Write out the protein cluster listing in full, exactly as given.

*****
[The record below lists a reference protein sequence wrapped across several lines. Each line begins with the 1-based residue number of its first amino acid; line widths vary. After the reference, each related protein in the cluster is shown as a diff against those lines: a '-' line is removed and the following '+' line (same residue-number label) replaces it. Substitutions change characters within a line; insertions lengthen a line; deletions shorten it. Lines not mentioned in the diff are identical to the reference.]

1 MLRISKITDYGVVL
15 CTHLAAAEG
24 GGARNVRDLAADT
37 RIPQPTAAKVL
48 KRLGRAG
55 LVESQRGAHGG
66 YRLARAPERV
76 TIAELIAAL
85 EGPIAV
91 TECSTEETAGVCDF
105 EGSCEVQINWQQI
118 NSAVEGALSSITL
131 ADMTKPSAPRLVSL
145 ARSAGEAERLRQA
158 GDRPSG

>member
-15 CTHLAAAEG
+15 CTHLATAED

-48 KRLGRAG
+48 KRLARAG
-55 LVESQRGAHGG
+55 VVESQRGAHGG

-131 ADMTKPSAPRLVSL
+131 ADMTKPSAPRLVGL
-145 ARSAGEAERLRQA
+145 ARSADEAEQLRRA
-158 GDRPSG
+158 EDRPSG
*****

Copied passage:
[The record below lists a reference protein sequence wrapped across several lines. Each line begins with the 1-based residue number of its first amino acid; line widths vary. After the reference, each related protein in the cluster is shown as a diff against those lines: a '-' line is removed and the following '+' line (same residue-number label) replaces it. Substitutions change characters within a line; insertions lengthen a line; deletions shorten it. Lines not mentioned in the diff are identical to the reference.]

1 MLRISKITDYGVVL
15 CTHLAAAEG
24 GGARNVRDLAADT
37 RIPQPTAAKVL
48 KRLGRAG
55 LVESQRGAHGG
66 YRLARAPERV
76 TIAELIAAL
85 EGPIAV
91 TECSTEETAGVCDF
105 EGSCEVQINWQQI
118 NSAVEGALSSITL
131 ADMTKPSAPRLVSL
145 ARSAGEAERLRQA
158 GDRPSG

>member
-15 CTHLAAAEG
+15 CTHLATAED

-48 KRLGRAG
+48 KRLARAG
-55 LVESQRGAHGG
+55 VVESQRGAHGG

-131 ADMTKPSAPRLVSL
+131 ADMTKPSAPRLVGL
-145 ARSAGEAERLRQA
+145 ARSADEAEQLRRA
-158 GDRPSG
+158 EDRPSG